Plagiarism is a word that is thrown about all the time in student circles, but what exactly is it? Why do students plagiarise? And more importantly what is the definition of plagiarism? Well, plagiarism is the act of copying or passing off someone else’s work as your own. It is classed as bad practice, unethical and can land you into a lot of trouble. That said, not every student intends to plagiarise; far from it.
In this article, you will understand the different types of plagiarism, why it happens, and the consequences of plagiarism on both researchers and professionals. Whilst not an exhaustive guide, the following is designed to give you a better understanding of what to look out for, and will provide tips to avoid such negative outcomes in the future.
When And Why Plagiarism Happen?
It may be a surprise to learn that not all people caught plagiarizing meant to do so. Students and professionals can all fall into the plagiarism trap without even realising it. One of the main culprits tends to be the effects of improper research and note taking.
Accidental Plagiarism — With No Intention to Copy
When working on an academic paper, students sometimes write hundreds, if not thousands of pages of notes, and if that note taking system is not organised, they can fall into difficulty very quickly and leave themselves open to a plagiarism penalty. It can be so easy to write down a great idea, only to later discover you have no idea where it came from.
There are also certain misunderstandings of what is plagiarism. Some students are under the impression that they only need to cite when dealing with direct quotations, but of course, this is incorrect. When dealing with quotations, scholars need citations for any information that is either summarised or paraphrased. Remember this and you could avoid a plethora of plagiarism problems.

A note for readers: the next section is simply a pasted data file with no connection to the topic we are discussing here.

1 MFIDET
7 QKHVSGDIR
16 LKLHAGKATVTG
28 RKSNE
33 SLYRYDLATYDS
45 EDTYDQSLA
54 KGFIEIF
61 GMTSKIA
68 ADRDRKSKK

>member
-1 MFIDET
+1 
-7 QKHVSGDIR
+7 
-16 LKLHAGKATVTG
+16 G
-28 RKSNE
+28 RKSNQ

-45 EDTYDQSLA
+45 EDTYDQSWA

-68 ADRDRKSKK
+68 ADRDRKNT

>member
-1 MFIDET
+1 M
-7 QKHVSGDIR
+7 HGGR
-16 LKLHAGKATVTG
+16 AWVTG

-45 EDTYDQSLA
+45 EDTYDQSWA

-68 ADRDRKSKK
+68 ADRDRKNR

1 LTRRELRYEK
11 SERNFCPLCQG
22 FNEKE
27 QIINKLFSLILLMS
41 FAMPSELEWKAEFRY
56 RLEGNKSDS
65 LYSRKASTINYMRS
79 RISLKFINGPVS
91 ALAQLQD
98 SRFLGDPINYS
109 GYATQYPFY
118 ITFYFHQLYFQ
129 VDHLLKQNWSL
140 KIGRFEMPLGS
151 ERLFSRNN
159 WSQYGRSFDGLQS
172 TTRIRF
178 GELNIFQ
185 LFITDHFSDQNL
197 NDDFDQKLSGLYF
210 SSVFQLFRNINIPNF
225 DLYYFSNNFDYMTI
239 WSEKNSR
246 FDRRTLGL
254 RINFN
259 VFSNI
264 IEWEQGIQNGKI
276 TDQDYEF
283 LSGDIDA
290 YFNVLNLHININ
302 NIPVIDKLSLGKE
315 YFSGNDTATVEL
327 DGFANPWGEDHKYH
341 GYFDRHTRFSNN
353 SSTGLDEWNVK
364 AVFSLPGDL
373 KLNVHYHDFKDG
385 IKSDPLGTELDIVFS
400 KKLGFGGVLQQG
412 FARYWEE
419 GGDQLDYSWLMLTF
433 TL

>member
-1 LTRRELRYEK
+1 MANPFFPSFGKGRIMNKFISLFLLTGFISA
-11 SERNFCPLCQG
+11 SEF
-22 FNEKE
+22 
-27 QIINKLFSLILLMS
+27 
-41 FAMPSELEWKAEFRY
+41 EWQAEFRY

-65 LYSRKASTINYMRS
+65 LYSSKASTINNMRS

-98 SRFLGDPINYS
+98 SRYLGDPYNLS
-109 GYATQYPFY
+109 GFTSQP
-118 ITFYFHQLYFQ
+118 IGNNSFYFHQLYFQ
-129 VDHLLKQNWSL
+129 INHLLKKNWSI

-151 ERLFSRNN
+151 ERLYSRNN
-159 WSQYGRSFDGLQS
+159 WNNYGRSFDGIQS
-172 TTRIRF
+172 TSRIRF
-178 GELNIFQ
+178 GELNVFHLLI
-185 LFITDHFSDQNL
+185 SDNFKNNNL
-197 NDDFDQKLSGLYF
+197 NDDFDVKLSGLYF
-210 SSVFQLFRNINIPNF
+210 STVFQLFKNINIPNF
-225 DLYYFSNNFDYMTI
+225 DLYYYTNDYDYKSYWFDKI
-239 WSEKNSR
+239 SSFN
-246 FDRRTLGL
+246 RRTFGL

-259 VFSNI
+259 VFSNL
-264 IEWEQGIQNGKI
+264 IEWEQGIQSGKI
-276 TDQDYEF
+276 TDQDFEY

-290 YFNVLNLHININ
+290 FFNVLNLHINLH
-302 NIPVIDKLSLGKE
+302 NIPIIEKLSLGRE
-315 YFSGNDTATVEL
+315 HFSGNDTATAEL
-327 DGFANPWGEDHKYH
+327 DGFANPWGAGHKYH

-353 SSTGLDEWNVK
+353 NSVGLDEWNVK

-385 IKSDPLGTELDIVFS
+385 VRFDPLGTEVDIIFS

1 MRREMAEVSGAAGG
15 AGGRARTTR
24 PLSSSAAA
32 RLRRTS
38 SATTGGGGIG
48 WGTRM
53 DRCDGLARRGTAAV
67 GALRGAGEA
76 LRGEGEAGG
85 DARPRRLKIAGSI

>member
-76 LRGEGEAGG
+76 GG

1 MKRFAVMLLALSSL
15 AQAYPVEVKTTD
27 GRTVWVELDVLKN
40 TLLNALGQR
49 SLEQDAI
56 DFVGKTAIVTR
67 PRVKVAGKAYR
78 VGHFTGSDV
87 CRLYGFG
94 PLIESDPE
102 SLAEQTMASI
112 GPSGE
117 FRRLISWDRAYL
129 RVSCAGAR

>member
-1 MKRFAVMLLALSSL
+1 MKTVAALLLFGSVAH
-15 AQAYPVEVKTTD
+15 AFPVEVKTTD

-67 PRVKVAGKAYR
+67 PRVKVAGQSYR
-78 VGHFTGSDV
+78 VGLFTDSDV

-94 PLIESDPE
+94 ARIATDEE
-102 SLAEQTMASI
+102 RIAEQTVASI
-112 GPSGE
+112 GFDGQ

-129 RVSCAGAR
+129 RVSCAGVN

Deliberate Plagiarism — Due to Mistake
Of course, while we acknowledge that some students fall into the plagiarism trap accidently, it is true to say that some students have been caught plagiarising in college, with full understanding of what they are doing. As with everything in life there are a number of reasons for this, one being poor management of time. Essay writing is time laborious.
There is the reading, the research, the note taking, the drafting, the second drafting and so on. If a student is prone to leaving things to the last minute or has a habit of trying to condense too much work into a short space of time, they may find that they plagiarise out of sheer desperation. Don’t do it. Trust us, it’s really not worth it.
Main Reasons Why Students Might Plagiarise
Another example of plagiarism problems comes in the form of reputation and appearance. We live in a digital society where more often; people and their achievements are broadcast for the whole world to see. Perhaps a younger sibling has always been an academic highflyer, or your parents have always been the brainy ones. Very quickly you can feel like you have something to prove, that you simply have to keep up. However, what happens if you’re not academically minded? What if you don’t have any interest in the subject at hand?
For some, copying someone else’s work is the only way to secure success. This scenario also comes into play if you are someone that has always had high grades, but something has happened in your personal life to cause you to fall behind. In this situation plagiarism could be seen as a quick fix.
Whilst incredibly risky and arguably stupid, you may find it surprising to understand that some students actually get a kick out of plagiarising in college. The thrill-seeking academics amongst us may actually enjoy the idea that the essay they are currently writing could be their very last. Likewise, there are the students who plagiarise because they don’t feel like they will ever get caught plagiarising. They feel invincible, they know that their teachers have hundreds of papers to read and feel there is no chance that they will spot a few copied paragraphs or missed citations. The bad news for them however is with the use of an online plagiarism checker, they probably will spot them, and you are likely to face plagiarism consequences.